Having placed his knight on the strong c5 square white got a positional pressure, and the symmetry was broken as Nakamura felt forced to exchange the knight for his black squared bishop. After exchanging the other bishop at g6 white was clearly better, playing with an octopus knight on d6 against a disrupted pawn structure. Having exchanged the queens, Nakamura finally came up with some counterplay in the rooks and knight endgame, but it was too little and too late as he had first the much worse pawn structure and then was 1-2 pawns short.

Taking an unimportant pawn at h2 instead of protecting his vital e4-pawn at move 52 was a decisive mistake from black, but his position anyway was difficult at that point. Aronian kept his concentration up very well, methodically intervening with his rook on e7 and then advancing his queenside majority until black’s position went bankrupt just before 60 moves. Afterwards the rook and knight endgame became much less interesting, since white had an extra rook.

In short Nakamura is back on earth after hitting a wall, but still likely to fly again in some later rounds. While the very strong all-rounder Aronian – actually being unshared second with his 1.5/2 – has given himself a promising starting position.

The start racket of this tournament still is 23 year old Sergey Karjakin, today winning as black against Jon Ludvig Hammer. Karjakin was ahead on the clock and at least equal on the board after 15 moves in a Queens Indian, as black playing with a pair of bishops got sufficient counterplay against the white centre. Black’s position looked very promising after 25.— Nce5!?, creatively pseudo-sacrificing a knight to open up the position for the black bishops. Karjakin consequently continued by sacrificing his d5-pawn to open diagonals towards the white king.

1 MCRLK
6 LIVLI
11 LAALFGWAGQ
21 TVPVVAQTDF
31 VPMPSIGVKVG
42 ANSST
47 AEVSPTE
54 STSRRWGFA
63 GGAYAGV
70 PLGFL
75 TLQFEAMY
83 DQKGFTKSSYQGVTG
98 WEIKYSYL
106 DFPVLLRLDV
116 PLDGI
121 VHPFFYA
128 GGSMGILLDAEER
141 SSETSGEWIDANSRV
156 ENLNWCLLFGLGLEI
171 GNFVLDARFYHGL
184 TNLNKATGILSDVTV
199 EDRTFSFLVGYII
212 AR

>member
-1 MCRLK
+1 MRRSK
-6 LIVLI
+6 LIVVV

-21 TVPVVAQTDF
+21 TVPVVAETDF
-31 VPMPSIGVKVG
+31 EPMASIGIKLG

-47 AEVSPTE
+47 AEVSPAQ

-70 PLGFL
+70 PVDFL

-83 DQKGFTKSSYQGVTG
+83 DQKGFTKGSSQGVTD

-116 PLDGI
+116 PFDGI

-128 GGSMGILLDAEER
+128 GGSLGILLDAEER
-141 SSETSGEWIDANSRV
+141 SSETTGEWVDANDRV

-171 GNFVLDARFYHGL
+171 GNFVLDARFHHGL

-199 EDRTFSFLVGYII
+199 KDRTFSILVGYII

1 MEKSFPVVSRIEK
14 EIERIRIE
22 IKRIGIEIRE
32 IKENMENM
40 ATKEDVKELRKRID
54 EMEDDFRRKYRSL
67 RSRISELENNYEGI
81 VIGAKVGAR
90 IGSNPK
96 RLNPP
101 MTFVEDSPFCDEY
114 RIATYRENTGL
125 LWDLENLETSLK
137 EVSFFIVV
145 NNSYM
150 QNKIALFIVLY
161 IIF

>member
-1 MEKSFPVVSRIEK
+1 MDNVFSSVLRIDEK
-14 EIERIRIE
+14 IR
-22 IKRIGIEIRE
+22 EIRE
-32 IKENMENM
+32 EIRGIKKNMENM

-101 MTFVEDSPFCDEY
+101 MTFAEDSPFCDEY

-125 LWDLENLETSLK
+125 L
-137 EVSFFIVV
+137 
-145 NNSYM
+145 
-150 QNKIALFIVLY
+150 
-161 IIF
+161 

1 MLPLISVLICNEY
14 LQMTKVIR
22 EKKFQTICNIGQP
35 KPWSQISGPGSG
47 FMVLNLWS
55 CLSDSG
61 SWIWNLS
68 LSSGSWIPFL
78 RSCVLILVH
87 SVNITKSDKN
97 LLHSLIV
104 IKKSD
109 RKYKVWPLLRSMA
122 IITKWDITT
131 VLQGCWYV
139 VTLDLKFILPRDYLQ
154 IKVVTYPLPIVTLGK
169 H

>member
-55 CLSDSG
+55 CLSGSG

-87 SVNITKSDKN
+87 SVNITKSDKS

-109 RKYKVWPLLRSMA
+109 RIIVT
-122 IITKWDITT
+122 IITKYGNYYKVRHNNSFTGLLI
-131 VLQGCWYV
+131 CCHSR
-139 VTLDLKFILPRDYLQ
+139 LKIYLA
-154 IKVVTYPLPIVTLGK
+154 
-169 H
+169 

Hammer under pressure on the board and clock however still fought on stubbornly. Making his move 40 with six seconds left on the clock, the Norwegian appeared to have some chances with queen, rook, knight and four pawns versus queen, rook, bishop and four pawns. Exchanging the queens on e2 by some spectators was considered a mistake from Karjakin, as white still had the more exposed king. Black however had the better rook and the better minor piece in the resulting endgame, and reached a clear advantage when he got the necessary help to activate his king. Although white won back a kingside pawn, his position went lost with the vital a4-pawn a few moves later on. Hammer resigned after five hours and 54 moves – as he was unable to stop black’s passed a-pawn from promoting. Karjakin, now leading the main tournament alone with 2/2 after winning the blitz tournament, has had a truly brilliant start on this Norwegian chess adventure. Playing both confident and creative, the Russian so far looks like a strong candidate to become a 2800-player. Still of course he will get a hard time to defend this pole position against all the chess formula one cars now lining up behind him.